Computer therapy helps stroke survivors regain eyesight
Loss of sight often follows injuries to the brain and affects around a third of stroke survivors.
A new treatment is helping people who have suffered brain injuries regain their vision.
Loss of sight is a common consequence of injuries to the brain and affects around a third of stroke survivors.
The new therapy developed at the University of Aberdeen is designed to improve the speed of eye movements to compensate for this loss of vision.
Professor Arash Sahraie, who led the study, said: "This type of sight deficit can be massively debilitating for those affected by it.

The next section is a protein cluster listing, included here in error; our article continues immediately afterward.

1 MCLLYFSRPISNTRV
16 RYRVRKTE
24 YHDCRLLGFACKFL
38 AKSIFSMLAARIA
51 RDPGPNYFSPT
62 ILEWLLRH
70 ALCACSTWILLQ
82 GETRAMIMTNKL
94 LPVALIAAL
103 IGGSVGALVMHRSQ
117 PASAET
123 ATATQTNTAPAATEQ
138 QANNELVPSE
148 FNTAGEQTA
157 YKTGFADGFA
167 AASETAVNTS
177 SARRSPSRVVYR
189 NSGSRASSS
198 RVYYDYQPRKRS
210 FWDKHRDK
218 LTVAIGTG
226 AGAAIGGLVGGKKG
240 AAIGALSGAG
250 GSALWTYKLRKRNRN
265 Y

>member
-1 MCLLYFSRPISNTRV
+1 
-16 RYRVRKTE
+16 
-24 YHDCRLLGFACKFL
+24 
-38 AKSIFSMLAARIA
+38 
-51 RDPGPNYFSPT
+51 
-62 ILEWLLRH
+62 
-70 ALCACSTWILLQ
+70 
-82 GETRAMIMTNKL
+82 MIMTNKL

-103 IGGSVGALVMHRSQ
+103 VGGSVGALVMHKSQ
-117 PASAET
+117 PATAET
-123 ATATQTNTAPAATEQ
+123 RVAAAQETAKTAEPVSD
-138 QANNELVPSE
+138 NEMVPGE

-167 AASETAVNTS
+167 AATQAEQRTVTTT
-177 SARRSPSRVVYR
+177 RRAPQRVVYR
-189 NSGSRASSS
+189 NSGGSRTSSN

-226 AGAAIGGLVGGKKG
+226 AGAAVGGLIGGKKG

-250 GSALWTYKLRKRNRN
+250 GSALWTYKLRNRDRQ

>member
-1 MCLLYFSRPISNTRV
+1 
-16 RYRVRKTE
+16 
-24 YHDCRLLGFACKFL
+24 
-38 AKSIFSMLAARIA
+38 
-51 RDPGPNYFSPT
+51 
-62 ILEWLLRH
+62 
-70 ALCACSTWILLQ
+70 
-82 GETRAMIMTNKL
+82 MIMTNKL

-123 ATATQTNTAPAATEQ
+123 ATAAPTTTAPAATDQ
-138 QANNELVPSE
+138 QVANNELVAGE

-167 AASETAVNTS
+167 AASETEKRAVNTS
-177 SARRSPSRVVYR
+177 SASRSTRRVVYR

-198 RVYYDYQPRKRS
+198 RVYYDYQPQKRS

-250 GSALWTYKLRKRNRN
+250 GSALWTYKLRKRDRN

"Patients report a loss of confidence in their own ability to navigate the environment that can then manifest itself in the form of withdrawal from daily life.
"This is why it's important to develop techniques to help patients to improve as much as they can and this compensatory technique is yet another step forward in providing help and therapy for these patients."
The NeuroEyeCoach system involves having patients focus on a single point in the centre of a computer screen and asking them to respond whenever they see lights appear along the edges of the monitor, which helps them to gradually retrain their eyes.
A study on the treatment was published in the academic journal Biomed Research International.